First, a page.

1. Hi Cat, glad you enjoyed the virtual walk, sorry I couldn’t share the scent too.

  16. I thoroughly enjoyed this entire post. It’s fascinating that the woodland walk is so ancient! But when I got to the end and saw the carpets of Bluebells, the photos took my breath away!

    1. Mine too, they seem to be particularly good this year. Its strange, normally you get a sense of age in a wood from the size of the trees. Here, because the trees have been “harvested” for centuries, it is the rides and trenches that give this, that and the sense of continuity, of hundreds of years of woodland management. A truly magical place.

  17. How I enjoyed your tour of the woods! It’s funny how it’s often the areas that are deemed useless that have survived human colonization. In the early days of national parks in the US surveyors often had to declare an to have no economic value before congress would agree to set it aside. (I believe that’s how Yosemite was able to be preserved.) It makes me wonder how many “useful” wonderlands got paved over before they could be properly appreciated.

    1. Goodness, I love Yosemite, the thought of it being deemed worthless rather takes my breath away but I take your point. I rather like the idea that our woods were saved by the mud. It is very rare to be able to walk around the reserve without squelching every other step.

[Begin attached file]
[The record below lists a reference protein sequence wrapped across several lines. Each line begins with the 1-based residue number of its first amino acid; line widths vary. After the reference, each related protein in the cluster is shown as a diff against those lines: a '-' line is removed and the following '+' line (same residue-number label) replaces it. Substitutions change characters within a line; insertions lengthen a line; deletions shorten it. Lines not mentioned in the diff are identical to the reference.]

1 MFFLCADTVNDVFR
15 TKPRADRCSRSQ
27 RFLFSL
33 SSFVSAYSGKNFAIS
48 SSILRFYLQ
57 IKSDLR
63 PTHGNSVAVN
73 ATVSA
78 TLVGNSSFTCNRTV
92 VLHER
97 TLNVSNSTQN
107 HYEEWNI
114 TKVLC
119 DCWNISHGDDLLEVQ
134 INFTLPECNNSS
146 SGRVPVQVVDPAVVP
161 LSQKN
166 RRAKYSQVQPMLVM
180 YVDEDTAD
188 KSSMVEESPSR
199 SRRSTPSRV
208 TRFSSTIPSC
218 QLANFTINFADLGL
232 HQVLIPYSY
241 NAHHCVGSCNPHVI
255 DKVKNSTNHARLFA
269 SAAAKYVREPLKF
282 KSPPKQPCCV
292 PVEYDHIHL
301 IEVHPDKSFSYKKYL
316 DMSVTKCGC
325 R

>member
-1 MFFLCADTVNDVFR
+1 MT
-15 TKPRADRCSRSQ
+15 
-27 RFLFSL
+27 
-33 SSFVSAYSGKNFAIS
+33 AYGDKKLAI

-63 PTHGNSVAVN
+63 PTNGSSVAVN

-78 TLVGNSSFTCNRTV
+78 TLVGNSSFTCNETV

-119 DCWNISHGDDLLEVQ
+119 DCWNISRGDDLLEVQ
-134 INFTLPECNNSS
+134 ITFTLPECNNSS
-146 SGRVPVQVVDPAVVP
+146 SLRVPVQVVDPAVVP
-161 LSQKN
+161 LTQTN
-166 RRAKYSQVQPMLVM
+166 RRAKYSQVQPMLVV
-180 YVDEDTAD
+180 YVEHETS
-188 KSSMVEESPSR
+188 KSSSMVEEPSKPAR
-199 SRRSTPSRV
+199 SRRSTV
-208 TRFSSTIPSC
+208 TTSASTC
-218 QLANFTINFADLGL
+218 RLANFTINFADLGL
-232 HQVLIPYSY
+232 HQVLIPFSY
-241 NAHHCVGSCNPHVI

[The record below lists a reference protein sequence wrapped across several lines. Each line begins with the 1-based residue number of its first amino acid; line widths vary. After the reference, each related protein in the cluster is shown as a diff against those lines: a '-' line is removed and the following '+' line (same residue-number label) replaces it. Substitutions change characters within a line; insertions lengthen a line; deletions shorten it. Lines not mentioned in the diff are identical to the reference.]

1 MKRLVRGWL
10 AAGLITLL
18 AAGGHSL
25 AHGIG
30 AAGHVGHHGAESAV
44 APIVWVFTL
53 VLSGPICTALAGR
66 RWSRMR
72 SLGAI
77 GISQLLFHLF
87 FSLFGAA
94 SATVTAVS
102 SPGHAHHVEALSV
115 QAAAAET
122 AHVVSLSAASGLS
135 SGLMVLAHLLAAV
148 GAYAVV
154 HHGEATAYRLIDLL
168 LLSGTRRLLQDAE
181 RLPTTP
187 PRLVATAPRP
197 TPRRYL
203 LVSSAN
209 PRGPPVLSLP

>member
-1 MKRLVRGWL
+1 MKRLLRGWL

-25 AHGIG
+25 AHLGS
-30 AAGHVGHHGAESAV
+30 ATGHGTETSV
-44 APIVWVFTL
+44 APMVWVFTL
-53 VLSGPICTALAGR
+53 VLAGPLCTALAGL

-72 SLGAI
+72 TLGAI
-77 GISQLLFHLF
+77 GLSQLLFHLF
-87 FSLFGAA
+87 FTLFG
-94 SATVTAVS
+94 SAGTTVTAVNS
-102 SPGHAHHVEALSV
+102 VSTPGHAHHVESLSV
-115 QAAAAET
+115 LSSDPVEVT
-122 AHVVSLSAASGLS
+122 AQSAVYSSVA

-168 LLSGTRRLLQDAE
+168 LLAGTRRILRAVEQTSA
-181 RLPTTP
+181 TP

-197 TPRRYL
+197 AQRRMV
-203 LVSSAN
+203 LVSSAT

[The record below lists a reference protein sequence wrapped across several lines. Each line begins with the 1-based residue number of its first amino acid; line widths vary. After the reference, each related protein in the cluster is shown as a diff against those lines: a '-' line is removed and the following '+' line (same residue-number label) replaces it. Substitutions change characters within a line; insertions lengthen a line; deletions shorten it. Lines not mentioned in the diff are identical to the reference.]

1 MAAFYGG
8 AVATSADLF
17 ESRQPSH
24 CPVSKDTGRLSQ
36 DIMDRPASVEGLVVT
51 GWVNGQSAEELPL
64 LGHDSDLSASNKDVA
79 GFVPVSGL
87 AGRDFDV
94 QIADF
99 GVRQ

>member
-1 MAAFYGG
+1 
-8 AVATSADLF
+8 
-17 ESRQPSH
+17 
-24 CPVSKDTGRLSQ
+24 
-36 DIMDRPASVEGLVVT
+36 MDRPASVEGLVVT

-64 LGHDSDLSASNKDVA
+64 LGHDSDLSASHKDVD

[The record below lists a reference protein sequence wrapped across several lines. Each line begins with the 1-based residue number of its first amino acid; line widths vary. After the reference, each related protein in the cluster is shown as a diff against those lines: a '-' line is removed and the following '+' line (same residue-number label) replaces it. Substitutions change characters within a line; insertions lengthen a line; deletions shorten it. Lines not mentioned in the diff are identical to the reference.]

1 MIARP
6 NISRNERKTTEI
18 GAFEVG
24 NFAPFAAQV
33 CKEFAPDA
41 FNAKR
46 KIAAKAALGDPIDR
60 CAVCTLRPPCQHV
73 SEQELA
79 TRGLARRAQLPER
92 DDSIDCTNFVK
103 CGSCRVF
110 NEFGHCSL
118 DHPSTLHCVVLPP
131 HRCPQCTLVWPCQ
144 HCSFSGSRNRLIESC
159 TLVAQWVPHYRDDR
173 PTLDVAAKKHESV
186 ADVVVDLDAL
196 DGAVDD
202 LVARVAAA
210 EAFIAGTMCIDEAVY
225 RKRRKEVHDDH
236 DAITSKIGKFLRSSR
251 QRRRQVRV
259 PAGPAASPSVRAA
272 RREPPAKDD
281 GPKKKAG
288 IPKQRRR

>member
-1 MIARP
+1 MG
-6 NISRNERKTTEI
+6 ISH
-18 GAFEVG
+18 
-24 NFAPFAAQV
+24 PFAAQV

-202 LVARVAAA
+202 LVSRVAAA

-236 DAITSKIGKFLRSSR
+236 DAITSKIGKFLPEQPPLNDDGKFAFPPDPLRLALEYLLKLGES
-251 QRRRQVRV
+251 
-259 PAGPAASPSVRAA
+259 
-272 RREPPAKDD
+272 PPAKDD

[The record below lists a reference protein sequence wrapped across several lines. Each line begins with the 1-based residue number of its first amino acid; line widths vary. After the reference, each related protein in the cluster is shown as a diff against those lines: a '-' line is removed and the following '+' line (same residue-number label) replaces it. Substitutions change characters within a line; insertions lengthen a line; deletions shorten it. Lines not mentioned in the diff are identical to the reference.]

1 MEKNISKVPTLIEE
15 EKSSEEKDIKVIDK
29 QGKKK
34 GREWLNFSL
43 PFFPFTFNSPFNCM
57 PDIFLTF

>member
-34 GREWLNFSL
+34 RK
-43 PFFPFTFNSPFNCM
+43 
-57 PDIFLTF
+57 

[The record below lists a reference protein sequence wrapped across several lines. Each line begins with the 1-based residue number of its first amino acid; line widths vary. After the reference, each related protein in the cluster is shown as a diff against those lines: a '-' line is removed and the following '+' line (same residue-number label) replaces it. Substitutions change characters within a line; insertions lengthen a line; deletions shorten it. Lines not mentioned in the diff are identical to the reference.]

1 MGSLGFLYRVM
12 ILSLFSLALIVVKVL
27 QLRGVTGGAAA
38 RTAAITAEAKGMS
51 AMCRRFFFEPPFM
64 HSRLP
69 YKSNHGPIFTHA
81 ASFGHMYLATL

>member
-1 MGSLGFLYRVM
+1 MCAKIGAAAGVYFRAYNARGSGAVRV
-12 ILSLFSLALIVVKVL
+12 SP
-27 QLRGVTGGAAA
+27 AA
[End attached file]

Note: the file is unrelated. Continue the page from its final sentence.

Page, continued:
18. Lovely, lovely, lovely! I do miss bluebells. We used to visit Cliveden at bluebell time, there were masses and masses there too – such a sight under the new beech foliage. I have to content myself with displays of wild cyclamen here but somehow its not quite as good. Thank you so much for this post. Christina

    1. Hello Christina, happy to have given you a reminder of ‘Ole England. Wild cyclamen sounds beautiful, but I understand why you miss bluebells, there is something so quintessentially “English countryside” about bluebell woods.

      1. Hi Janet. They are also a joy at risk from global warming. They need to flower before the trees come into full leaf to set seed. Beech trees (with which bluebells are often assocciated) need more water than they have been receiving. I read somewhere that it wouldn’t be long before all the beech trees still exisitng in the UK would only be found in Scotland. We do have a beech wood near us but at a much higher altitude, I think there are no bluebells because they put on leaves too early.